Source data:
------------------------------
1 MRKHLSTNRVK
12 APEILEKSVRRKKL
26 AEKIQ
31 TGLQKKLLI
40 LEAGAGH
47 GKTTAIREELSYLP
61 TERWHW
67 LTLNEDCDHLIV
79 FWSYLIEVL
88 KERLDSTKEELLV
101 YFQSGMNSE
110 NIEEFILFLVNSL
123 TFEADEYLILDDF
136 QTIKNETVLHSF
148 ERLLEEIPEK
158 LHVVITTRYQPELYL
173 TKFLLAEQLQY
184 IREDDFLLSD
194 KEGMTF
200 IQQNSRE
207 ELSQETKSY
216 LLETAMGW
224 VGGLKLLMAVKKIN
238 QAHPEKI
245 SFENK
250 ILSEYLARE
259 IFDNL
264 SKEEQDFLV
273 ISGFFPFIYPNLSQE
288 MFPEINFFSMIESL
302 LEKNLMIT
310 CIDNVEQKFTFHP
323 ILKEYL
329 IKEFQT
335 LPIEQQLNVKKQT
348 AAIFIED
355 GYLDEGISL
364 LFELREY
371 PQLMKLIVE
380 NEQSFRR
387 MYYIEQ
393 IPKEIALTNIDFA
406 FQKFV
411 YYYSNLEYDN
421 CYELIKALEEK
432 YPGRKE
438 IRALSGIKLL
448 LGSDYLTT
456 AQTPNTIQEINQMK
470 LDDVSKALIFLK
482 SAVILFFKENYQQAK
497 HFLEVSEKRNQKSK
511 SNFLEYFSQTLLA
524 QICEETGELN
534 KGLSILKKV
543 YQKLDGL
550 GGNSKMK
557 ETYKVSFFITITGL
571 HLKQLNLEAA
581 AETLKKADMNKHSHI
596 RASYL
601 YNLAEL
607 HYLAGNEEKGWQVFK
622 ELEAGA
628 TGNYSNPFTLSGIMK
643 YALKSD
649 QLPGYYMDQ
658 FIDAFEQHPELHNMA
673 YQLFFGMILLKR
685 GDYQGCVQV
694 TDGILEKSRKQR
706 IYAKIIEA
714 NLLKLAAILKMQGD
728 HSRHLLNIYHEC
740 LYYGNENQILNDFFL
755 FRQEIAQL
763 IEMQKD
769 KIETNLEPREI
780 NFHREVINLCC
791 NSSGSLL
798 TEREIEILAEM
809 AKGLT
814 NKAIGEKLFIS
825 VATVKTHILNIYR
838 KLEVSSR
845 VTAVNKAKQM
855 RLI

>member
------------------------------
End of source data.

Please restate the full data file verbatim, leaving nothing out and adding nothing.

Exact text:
1 MRKHLSTNRVK
12 APEILEKSVRRKKL
26 AEKIQ
31 TGLQKKLLI
40 LEAGAGH
47 GKTTAIREELSYLP
61 TERWHW
67 LTLNEDCDHLIV
79 FWSYLIEVL
88 KERLDSTKEELLV
101 YFQSGMNSE
110 NIEEFILFLVNSL
123 TFEADEYLILDDF
136 QTIKNETVLHSF
148 ERLLEEIPEK
158 LHVVITTRYQPELYL
173 TKFLLAEQLQY
184 IREDDFLLSD
194 KEGMTF
200 IQQNSRE
207 ELSQETKSY
216 LLETAMGW
224 VGGLKLLMAVKKIN
238 QAHPEKI
245 SFENK
250 ILSEYLARE
259 IFDNL
264 SKEEQDFLV
273 ISGFFPFIYPNLSQE
288 MFPEINFFSMIESL
302 LEKNLMIT
310 CIDNVEQKFTFHP
323 ILKEYL
329 IKEFQT
335 LPIEQQLNVKKQT
348 AAIFIED
355 GYLDEGISL
364 LFELREY
371 PQLMKLIVE
380 NEQSFRR
387 MYYIEQ
393 IPKEIALTNIDFA
406 FQKFV
411 YYYSNLEYDN
421 CYELIKALEEK
432 YPGRKE
438 IRALSGIKLL
448 LGSDYLTT
456 AQTPNTIQEINQMK
470 LDDVSKALIFLK
482 SAVILFFKENYQQAK
497 HFLEVSEKRNQKSK
511 SNFLEYFSQTLLA
524 QICEETGELN
534 KGLSILKKV
543 YQKLDGL
550 GGNSKMK
557 ETYKVSFFITITGL
571 HLKQLNLEAA
581 AETLKKADMNKHSHI
596 RASYL
601 YNLAEL
607 HYLAGNEEKGWQVFK
622 ELEAGA
628 TGNYSNPFTLSGIMK
643 YALKSD
649 QLPGYYMDQ
658 FIDAFEQHPELHNMA
673 YQLFFGMILLKR
685 GDYQGCVQV
694 TDGILEKSRKQR
706 IYAKIIEA
714 NLLKLAAILKMQGD
728 HSRHLLNIYHEC
740 LYYGNENQILNDFFL
755 FRQEIAQL
763 IEMQKD
769 KIETNLEPREI
780 NFHREVINLCC
791 NSSGSLL
798 TEREIEILAEM
809 AKGLT
814 NKAIGEKLFIS
825 VATVKTHILNIYR
838 KLEVSSR
845 VTAVNKAKQM
855 RLI

>member